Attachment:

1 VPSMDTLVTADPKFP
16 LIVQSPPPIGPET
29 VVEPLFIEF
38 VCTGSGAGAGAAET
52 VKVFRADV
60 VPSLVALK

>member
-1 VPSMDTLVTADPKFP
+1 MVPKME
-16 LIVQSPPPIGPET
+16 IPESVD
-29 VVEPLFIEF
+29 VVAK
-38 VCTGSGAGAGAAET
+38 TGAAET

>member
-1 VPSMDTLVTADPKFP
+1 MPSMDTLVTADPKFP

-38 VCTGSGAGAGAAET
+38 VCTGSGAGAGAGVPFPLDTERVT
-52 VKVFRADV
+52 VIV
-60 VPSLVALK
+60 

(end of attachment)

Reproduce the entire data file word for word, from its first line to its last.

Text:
1 VPSMDTLVTADPKFP
16 LIVQSPPPIGPET
29 VVEPLFIEF
38 VCTGSGAGAGAAET
52 VKVFRADV
60 VPSLVALK

>member
-1 VPSMDTLVTADPKFP
+1 MVPKME
-16 LIVQSPPPIGPET
+16 IPESVD
-29 VVEPLFIEF
+29 VVAK
-38 VCTGSGAGAGAAET
+38 TGAAET

>member
-1 VPSMDTLVTADPKFP
+1 MPSMDTLVTADPKFP

-38 VCTGSGAGAGAAET
+38 VCTGSGAGAGAGVPFPLDTERVT
-52 VKVFRADV
+52 VIV
-60 VPSLVALK
+60 